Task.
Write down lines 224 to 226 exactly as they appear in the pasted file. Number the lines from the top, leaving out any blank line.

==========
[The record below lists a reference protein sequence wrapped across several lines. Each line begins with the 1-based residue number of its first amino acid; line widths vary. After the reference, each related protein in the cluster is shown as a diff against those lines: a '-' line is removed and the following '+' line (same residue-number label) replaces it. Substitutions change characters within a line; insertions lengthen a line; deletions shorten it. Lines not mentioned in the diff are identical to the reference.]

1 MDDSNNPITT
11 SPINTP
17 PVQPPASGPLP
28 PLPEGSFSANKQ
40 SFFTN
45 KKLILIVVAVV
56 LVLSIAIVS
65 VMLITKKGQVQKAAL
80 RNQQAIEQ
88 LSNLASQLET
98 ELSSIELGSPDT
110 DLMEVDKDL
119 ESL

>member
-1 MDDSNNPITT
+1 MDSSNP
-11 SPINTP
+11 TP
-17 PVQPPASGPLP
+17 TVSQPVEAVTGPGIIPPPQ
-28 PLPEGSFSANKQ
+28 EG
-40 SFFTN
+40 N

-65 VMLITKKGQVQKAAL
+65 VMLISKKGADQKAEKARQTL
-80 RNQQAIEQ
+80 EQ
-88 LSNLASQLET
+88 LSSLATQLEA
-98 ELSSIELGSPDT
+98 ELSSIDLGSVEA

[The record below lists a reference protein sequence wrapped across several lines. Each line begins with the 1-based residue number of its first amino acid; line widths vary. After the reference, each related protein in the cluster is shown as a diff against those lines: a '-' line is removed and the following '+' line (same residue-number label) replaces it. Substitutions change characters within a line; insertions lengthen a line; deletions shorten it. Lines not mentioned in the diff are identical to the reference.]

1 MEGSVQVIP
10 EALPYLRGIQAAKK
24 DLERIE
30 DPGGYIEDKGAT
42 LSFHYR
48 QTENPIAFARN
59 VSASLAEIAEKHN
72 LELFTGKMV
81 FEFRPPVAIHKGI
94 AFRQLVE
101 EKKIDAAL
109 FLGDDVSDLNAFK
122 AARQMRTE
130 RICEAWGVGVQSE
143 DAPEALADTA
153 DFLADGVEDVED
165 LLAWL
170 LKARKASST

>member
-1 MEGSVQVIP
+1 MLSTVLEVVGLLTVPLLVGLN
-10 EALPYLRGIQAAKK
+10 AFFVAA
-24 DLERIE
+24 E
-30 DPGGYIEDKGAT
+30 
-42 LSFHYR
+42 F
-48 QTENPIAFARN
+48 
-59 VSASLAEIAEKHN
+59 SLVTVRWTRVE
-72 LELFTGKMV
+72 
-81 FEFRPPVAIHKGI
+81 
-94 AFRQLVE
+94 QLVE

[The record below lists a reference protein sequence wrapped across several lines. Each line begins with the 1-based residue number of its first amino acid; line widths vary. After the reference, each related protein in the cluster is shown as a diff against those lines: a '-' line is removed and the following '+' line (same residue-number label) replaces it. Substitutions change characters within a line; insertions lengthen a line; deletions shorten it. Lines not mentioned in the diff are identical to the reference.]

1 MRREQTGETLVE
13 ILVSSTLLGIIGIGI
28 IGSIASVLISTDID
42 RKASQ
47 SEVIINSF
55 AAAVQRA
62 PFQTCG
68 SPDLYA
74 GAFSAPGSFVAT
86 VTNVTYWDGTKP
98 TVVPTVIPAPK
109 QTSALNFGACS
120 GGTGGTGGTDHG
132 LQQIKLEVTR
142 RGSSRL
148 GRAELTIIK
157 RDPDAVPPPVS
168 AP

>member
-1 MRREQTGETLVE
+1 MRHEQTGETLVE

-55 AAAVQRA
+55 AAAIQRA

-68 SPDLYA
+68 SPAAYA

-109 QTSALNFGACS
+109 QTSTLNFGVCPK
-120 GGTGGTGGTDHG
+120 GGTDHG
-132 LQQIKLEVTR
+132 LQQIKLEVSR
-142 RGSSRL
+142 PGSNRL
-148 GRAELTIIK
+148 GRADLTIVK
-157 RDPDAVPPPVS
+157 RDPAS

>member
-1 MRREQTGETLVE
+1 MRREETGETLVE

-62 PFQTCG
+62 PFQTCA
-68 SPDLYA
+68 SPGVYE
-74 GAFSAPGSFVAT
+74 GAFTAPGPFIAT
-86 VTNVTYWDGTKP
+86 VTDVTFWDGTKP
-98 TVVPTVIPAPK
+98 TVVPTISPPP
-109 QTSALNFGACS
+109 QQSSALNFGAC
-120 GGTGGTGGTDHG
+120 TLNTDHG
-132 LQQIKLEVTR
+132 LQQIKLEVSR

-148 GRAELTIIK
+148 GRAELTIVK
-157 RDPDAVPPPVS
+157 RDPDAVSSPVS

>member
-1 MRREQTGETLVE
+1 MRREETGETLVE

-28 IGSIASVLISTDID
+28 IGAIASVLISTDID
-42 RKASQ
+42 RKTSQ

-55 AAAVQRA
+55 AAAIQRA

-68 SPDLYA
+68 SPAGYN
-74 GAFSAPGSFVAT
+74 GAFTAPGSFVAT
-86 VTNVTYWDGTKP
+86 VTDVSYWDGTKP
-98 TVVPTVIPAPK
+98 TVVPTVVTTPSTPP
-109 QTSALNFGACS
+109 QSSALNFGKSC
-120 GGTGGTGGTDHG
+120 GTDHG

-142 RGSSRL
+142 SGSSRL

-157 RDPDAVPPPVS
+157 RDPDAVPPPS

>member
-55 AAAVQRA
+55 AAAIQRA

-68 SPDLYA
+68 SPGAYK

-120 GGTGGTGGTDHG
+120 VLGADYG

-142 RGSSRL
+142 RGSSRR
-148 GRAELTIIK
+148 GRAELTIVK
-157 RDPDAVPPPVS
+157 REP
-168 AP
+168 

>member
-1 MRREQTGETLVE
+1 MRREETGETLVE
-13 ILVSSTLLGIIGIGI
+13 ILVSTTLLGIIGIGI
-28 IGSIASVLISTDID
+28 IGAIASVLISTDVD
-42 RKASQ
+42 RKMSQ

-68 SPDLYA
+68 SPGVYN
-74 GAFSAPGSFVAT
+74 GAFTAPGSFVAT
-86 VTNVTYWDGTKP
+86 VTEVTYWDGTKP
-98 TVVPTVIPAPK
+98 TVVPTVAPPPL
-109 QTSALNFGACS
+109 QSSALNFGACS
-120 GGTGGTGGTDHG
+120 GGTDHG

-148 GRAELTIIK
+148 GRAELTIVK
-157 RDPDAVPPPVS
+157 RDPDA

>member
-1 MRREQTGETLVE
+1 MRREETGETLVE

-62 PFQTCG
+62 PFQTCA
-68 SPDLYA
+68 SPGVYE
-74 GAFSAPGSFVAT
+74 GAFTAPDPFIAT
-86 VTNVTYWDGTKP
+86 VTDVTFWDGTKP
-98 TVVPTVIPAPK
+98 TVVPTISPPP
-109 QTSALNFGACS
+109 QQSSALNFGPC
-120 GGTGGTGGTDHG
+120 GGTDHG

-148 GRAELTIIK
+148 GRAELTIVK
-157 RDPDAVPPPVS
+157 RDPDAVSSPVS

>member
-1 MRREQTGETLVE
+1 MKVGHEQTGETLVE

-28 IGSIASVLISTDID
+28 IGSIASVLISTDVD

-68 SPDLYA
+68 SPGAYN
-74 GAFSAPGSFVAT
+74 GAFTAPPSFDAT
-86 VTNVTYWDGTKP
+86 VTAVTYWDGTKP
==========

-28 IGSIASVLISTDID
+28 IGSIASVLISTDVD

-68 SPDLYA